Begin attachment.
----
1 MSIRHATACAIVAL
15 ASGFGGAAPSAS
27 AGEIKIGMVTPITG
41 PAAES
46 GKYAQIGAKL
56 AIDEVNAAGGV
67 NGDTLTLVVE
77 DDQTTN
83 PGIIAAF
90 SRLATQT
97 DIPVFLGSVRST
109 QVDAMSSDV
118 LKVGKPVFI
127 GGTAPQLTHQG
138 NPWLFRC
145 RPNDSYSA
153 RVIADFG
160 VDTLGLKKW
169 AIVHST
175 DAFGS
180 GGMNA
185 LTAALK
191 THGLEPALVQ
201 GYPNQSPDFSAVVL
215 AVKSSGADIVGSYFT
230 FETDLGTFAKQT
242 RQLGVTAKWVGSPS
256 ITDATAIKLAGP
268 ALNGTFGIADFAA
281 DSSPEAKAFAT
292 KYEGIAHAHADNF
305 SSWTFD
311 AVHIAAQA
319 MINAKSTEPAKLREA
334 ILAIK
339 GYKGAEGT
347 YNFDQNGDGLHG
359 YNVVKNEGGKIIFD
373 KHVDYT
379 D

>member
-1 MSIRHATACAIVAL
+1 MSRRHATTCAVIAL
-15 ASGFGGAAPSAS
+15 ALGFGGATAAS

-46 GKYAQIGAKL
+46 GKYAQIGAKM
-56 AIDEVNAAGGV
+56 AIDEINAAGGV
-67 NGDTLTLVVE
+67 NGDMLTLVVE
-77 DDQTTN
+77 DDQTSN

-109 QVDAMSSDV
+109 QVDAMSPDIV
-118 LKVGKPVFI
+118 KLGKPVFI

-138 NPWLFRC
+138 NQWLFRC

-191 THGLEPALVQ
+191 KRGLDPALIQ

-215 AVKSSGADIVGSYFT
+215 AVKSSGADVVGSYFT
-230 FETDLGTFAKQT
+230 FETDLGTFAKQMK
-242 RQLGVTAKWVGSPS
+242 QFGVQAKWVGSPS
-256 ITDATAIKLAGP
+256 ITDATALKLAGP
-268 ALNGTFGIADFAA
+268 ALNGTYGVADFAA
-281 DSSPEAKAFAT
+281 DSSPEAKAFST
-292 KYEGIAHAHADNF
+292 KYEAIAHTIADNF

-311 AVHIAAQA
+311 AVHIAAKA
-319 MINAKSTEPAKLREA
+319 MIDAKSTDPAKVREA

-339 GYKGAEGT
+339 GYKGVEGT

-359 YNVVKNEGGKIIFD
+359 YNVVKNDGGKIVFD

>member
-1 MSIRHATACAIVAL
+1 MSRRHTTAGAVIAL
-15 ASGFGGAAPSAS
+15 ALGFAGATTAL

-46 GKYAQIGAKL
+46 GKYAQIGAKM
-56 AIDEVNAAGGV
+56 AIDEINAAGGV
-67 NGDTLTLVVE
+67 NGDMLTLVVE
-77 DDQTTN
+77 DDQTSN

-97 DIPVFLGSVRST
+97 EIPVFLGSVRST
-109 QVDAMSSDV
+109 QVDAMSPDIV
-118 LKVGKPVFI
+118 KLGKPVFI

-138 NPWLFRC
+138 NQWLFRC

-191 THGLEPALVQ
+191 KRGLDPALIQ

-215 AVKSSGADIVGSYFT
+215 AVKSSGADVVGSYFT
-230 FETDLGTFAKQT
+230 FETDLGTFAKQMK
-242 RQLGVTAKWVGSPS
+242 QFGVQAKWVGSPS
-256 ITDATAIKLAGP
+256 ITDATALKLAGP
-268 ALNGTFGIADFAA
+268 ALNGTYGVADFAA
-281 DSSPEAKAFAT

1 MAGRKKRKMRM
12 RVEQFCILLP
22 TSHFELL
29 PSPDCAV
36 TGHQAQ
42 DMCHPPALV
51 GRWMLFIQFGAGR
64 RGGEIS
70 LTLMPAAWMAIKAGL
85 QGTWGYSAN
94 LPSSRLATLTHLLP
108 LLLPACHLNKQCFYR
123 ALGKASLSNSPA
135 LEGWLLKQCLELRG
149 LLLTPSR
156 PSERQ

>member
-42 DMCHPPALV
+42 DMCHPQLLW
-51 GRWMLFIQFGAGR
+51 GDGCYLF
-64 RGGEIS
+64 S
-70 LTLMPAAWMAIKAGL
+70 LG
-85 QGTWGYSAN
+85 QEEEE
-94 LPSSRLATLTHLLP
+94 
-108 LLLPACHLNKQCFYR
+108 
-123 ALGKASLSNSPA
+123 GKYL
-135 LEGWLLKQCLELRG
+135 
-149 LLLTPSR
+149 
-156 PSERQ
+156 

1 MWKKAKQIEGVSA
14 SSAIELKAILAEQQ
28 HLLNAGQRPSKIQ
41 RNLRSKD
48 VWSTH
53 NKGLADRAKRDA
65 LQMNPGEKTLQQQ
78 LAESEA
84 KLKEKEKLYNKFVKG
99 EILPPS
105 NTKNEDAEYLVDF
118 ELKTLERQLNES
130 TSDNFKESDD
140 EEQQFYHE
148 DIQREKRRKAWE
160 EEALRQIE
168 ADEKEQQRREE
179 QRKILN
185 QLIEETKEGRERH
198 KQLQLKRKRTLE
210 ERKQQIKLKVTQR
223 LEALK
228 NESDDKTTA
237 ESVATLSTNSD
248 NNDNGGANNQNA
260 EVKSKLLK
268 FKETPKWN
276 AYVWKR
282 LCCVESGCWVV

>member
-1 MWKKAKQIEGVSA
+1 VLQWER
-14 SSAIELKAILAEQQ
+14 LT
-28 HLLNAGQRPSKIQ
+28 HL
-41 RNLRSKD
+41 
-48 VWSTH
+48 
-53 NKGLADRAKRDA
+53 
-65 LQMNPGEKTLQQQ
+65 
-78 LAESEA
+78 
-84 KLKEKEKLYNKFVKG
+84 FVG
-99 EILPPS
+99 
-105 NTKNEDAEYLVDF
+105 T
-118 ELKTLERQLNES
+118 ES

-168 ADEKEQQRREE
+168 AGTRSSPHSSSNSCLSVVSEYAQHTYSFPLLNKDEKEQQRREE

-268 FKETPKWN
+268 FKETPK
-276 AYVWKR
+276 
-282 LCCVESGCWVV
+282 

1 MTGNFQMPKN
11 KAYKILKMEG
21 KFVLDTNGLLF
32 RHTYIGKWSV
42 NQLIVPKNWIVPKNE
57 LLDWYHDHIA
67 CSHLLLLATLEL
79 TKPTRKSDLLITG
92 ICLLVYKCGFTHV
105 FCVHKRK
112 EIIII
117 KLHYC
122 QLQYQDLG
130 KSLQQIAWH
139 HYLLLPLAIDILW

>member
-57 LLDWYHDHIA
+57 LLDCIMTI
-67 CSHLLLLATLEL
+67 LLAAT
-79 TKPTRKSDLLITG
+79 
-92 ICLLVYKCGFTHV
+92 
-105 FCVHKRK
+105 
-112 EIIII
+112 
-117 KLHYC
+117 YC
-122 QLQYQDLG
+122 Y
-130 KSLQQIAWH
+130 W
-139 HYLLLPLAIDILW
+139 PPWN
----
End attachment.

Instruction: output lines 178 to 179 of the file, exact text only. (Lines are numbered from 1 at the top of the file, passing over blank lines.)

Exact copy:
223 LEALK
228 NESDDKTTA